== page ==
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Rwisereka family seeks UN help

Written by: on 10th December 2010

By Norman S. Miwambo

Assassinated Green Party leader Jean Luc Rwiserika

Andre Kagwa Rwisereka’s assassination a month before Rwanda’s general elections trembled Rwanda’s politics as nothing had ever been done before since the 1994 Genocide.  Rwisereka a father to Jean Luc Rwisereka Jr was assassinated in a horrific manner in the run-up to last August’s general elections, generally viewed as disgraced elections which saw President Paul Kagame retaining the office with 93 per cent.

For good reasons; even the trial of Thomas Ntivuguruza, the only suspected individual in the assassination of the vice president of Rwanda’s Green Party, did not take place. The motive is yet to be revealed, a thing that has sent a chilling message to Rwanda’s political oppositions.

Whilst neither the Rwandan police nor the country’s prosecution have managed to find the killers of Rwisereka, one of the country’s political opposition leaders, the late Rwisereka’s son, Canada-based Jean Luc Havugwa Rwisereka Jr -laid groundwork for the family to demand an independent United Nations investigations.

Rwisereka’s body was discovered nearly decapitated and dumped at southern border town of Butare, roughly 35 miles from Rwandan capital-Kigali last July. Rwanda’s opposition parties under the Coalition of Democratic Forces (CDF) and Rwisereka Junior in particular, blamed the government for being reluctant in instigating an independent investigation. They accused the Rwandan government for not setting up such an independent investigation into the assassination of Mr Rwisereka.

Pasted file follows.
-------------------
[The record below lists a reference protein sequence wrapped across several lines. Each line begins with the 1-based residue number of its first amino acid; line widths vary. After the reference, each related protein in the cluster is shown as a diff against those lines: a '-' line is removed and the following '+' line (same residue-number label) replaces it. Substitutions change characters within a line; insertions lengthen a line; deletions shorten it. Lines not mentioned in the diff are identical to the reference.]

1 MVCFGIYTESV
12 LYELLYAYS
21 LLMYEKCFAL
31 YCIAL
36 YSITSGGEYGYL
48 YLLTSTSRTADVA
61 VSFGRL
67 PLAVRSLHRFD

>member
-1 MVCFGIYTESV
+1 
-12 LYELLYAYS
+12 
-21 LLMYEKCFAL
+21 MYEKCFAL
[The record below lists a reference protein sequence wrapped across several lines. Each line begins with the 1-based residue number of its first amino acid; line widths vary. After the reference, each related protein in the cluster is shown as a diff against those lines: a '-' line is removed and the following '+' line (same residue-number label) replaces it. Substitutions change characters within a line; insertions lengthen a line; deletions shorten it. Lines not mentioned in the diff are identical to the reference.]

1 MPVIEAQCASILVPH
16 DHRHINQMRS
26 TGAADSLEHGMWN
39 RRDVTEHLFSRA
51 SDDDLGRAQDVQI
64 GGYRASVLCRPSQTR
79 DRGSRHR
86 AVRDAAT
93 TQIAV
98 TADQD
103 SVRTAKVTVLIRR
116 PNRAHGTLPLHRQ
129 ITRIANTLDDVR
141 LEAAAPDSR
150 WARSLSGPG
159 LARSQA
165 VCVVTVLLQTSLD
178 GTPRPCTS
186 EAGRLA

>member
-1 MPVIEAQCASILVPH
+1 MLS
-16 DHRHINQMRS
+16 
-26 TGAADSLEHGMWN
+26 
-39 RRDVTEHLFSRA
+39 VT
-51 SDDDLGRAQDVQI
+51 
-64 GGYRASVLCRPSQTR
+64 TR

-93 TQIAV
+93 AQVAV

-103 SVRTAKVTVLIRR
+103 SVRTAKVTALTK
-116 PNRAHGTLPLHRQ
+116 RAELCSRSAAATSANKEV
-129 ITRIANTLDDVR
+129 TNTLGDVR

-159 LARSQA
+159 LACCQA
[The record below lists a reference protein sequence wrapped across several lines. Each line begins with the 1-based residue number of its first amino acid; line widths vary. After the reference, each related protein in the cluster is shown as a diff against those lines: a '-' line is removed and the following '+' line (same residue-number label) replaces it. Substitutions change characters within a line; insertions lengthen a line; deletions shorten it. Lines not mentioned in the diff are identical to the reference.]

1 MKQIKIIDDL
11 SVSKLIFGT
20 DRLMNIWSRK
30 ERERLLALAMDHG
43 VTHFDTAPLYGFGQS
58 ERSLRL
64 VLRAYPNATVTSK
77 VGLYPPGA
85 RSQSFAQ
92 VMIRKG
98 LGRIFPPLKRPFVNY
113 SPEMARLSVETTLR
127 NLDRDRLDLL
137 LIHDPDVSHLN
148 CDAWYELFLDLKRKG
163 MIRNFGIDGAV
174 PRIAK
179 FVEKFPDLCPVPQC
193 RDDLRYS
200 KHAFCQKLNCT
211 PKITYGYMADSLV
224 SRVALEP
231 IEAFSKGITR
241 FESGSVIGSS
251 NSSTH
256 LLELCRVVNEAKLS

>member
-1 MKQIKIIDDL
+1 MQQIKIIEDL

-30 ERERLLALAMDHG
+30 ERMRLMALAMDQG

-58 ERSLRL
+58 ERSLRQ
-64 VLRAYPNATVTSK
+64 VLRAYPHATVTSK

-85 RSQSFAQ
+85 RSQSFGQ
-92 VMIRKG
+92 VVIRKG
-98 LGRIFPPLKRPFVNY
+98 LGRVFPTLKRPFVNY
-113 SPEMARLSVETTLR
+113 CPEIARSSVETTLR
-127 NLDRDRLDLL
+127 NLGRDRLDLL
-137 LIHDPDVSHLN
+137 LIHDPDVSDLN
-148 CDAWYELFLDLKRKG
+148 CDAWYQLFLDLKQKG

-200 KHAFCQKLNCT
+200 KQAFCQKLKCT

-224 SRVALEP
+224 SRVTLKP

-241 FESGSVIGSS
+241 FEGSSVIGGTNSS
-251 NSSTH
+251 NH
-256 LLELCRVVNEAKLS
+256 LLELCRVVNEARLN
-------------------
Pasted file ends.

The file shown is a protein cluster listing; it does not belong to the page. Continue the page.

In an exclusive interview with Str8talk Chronicle, Rwisereka decided to petition the UN Secretary General, he said: “The Government of Rwanda has never said anything to my family.”  “After we made public the letter we sent to UN, they obviously reacted to it by stating that an investigation is still going on and this was on BBC radio,” Rwisereka, the eldest son of the late Green party deputy leader said, adding: “The said if we or any friends have any information to assist with the investigation, we should come forward with it.”

He went on to say he was not sure of the exact date when this individual was released but thought this would have been  between late September and early October 2010. “Before writing to the UN Secretary General, we decided to let the government of Rwanda do its investigation,” Rwisereka Jr told this reporter, adding that; “we were hoping the would inform us of their findings.”

He added: “You know, after seeing what they did to my father, almost everybody in our family didn’t want to complain to anybody inside Rwanda for fear that whoever it was, they would come back for them. I decided to write to the UN because the Rwandan police kept on coming up with excuses as to why he was killed,” Jean-Luc said.

He explained that: “Sometimes they said he had shoddy business deals inside and outside Rwanda. At other times, they claimed he was killed while trying to flee the country or that it was a robbery.” “And all this was being said in public by government officials in Rwanda,” he said, adding that: “ Besides that, it was a personal promise to my father that if anything was to ever happen to him I would make sure whoever did it would be prosecuted. I always talked to him, we exchanged a lot about the situation in the country,” said Jean Luc, adding: “I let him know that I was afraid for his personal safety.”

He further said: “Put all of that together, I just requested for help from UN because I could not accuse some individuals in the Rwandan Government to be behind his assassination and expect a fair investigation from them.” In its initial statement soon after the horrific assassination of Rwisereka, Rwandan authorities had said it had arrested Thomas Ntivuguruza as a prime suspect.  Army spokesperson Mr Eric Kayiranga then told this reporter that: “They [Rwisereka and Ntivuguruza] were drinking together and they had a quarrel on the night because of illegal business. Ntivuguruza, is the only man who saw him that night, so, is the person related to the murder.”